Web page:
The Lee Kuan Yew School of Public Policy (LKYSPP) featured APRIL in a case study entitled “A Production-Protection Model for Sustainable Pulp & Paper Operations in Riau, Indonesia”. It tells...
This article is an adaptation of “The world’s lowest emission LNG”, published in LNG Industry North America. Changes include rewriting some of the passages and adding original materials.
Woodfibre LNG is a privately-held Canadian company that is constructing an LNG export facility about 7 km southwest of Squamish, British Columbia, Canada. The Woodfibre LNG Project is unique – for a few reasons.
The project’s history
Since 1912, Swiy̓át (the site’s traditional Squamish Nation name) has provided industrial opportunities for generations of local families in the community – Woodfibre LNG is keeping up this tradition. For over 100 years, the site (only accessible by boat), was home to one of British Columbia’s oldest pulp mills. In 2015 the company took ownership of the industrially-zoned site and began planning for the 2.1 million tpy LNG export facility. The site is already equipped with an existing natural gas pipeline, an existing electrical transmission line, and a deepwater port. Access to existing hydroelectricity on site will allow the project to reduce emission by over 80% and produce the lowest-emission LNG in the world. Powering the facility by renewable hydroelectricity from BC Hydro will result in 14 times fewer stationary combustion emissions than the liquefaction of a conventional LNG facility powered by natural gas.
The Woodfibre LNG Project has its regulatory approvals from the federal and provincial governments and is the first industrial project in Canada to recognise a non-Treaty Indigenous government, Skwxwu7mesh Uxwumixw (Squamish Nation), as a full project regulator. This is important because the project is situated within the traditional territories of the Squamish Nation. The Squamish Nation conducted an independent environmental assessment of the project and, in 2015, granted Woodfibre LNG an environmental certificate, which is the first legally binding, Indigenous-led approval of a project in Canada. The project, which holds a 40-year export license, is subject to 25 unique Squamish Nation environmental assessment conditions that must be met throughout the life of the project. These will be monitored in collaboration with Squamish Nation. Woodfibre LNG recognises the importance of local and Indigenous economic participation in the project and works with project partners to maximise employment, training, contracting, and other business opportunities for local and Indigenous people.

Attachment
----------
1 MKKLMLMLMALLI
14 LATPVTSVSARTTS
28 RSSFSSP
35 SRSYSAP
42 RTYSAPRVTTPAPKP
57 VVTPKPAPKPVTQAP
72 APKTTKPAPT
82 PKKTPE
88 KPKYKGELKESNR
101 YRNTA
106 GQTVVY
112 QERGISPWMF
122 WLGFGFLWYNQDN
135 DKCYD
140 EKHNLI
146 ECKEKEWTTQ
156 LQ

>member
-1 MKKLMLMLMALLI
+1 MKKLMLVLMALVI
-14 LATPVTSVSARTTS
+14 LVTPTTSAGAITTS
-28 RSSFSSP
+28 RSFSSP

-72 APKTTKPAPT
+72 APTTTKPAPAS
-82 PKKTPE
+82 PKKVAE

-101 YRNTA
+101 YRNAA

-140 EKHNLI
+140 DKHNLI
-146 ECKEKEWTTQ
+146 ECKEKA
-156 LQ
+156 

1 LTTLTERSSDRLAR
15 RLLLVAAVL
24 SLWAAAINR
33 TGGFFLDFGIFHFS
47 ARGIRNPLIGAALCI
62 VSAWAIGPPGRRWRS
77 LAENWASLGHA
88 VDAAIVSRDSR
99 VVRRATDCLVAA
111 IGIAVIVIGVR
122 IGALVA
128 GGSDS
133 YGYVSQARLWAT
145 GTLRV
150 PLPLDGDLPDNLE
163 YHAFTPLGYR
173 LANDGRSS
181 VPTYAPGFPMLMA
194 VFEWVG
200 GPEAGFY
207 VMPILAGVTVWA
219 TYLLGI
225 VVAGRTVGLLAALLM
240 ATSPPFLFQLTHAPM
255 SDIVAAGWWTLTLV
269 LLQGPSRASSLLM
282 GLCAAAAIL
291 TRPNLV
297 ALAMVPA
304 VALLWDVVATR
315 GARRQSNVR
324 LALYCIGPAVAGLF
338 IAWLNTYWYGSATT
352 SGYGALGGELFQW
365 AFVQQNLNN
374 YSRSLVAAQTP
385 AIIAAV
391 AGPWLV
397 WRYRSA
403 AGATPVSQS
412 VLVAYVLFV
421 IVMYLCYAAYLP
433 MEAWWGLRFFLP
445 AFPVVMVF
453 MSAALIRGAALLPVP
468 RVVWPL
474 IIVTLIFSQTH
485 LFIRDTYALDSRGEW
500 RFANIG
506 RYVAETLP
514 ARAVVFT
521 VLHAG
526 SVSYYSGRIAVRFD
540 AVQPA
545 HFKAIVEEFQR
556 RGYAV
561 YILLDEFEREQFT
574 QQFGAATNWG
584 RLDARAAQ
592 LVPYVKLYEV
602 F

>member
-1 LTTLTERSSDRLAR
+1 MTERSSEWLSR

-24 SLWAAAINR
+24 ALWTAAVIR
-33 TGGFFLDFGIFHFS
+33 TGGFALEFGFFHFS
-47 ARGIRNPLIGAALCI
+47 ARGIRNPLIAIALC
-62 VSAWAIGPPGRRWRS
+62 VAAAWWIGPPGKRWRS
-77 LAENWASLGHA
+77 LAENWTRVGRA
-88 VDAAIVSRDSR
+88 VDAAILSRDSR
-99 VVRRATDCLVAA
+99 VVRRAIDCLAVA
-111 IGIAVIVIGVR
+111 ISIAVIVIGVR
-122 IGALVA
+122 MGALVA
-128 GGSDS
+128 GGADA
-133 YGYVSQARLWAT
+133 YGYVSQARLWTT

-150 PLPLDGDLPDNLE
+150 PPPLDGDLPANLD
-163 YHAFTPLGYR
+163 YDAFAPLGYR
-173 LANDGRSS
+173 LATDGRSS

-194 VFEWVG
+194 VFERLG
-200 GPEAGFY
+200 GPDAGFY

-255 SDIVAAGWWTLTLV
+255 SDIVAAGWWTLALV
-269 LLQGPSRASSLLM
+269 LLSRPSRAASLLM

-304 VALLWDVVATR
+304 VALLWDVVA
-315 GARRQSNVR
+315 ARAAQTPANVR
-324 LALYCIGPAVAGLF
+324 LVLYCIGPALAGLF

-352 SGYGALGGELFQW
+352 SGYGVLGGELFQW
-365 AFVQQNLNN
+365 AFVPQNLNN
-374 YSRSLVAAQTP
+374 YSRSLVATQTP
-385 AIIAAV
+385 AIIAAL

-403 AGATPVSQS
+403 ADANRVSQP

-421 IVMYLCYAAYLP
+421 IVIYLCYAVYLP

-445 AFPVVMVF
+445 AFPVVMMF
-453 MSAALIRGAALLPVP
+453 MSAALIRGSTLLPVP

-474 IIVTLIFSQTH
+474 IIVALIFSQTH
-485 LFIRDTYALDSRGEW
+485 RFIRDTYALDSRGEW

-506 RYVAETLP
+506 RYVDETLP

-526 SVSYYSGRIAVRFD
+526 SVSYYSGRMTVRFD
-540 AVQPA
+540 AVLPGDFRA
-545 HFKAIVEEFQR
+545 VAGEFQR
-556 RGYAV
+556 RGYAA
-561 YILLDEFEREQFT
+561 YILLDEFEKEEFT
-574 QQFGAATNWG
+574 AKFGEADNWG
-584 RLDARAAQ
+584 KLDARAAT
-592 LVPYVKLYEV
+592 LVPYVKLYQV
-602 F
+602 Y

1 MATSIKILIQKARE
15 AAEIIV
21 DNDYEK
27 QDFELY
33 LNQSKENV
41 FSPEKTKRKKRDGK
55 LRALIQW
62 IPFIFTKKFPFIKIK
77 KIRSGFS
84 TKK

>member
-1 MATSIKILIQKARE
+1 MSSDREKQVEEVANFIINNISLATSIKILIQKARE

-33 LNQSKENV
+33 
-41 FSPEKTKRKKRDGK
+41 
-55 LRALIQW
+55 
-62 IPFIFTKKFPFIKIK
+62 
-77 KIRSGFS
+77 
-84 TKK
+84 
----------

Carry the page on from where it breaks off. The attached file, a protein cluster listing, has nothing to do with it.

As a result of consultation with the Squamish Nation, Woodfibre LNG made important design changes to the project. Examples include:
- Changing the location of the floating to on-land in response to concerns regarding potential impact on the marine environment.
- Changing the cooling technology for the facility from seawater to more environmentally friendly air cooling, which also has emission reduction benefits.
Another early, fundamental design decision made in response to Squamish Nation concerns over potential air quality impacts was to power the facility with electricity from BC Hydro instead of natural gas. Woodfibre LNG is one of the first LNG facilities in Canada to commit to being powered by electric drive compressors using renewable hydroelectricity.
Woodfibre LNG has prioritised emissions avoidance and reduction opportunities from the outset. Maintaining respectful and meaningful partnerships with local Indigenous groups underpins the project’s approach to developing its net zero roadmap and to building and running the project in a way that contributes to a resilient community in Squamish and a net zero future for Canada, and the world. In March 2023 Woodfibre LNG announced its Roadmap to Net Zero, making the export facility the first in the world to achieve net zero emissions, 23 years ahead of government regulation. The roadmap includes commitments to be net zero both through the construction stage of the project and during operations. The project’s net zero roadmap follows the British Columbia government’s announcement of a new Energy Action Framework, requiring proposed LNG facilities currently in or entering the environmental assessment process to develop and submit a credible plan to be net zero by 2030.
Woodfibre LNG was already designed to be the lowest carbon intensive LNG export facility in the world, with an annual emission profile of 83,374 t of carbon dioxide equivalent (CO2-e)/y, and a carbon intensity of 0.04 (t of CO2-e/t of LNG) well below the Provincial benchmark of 0.16.
As part of its net zero roadmap, Woodfibre LNG will also offset emissions during the construction phase of the project. Woodfibre LNG’s robust strategy has been independently validated by a Canadian climate engineering firm, Brightspot Climate Inc., and is consistent with Canada’s Methane Strategy and draft guidance for best-in-class greenhouse gas emission performance by oil and gas projects.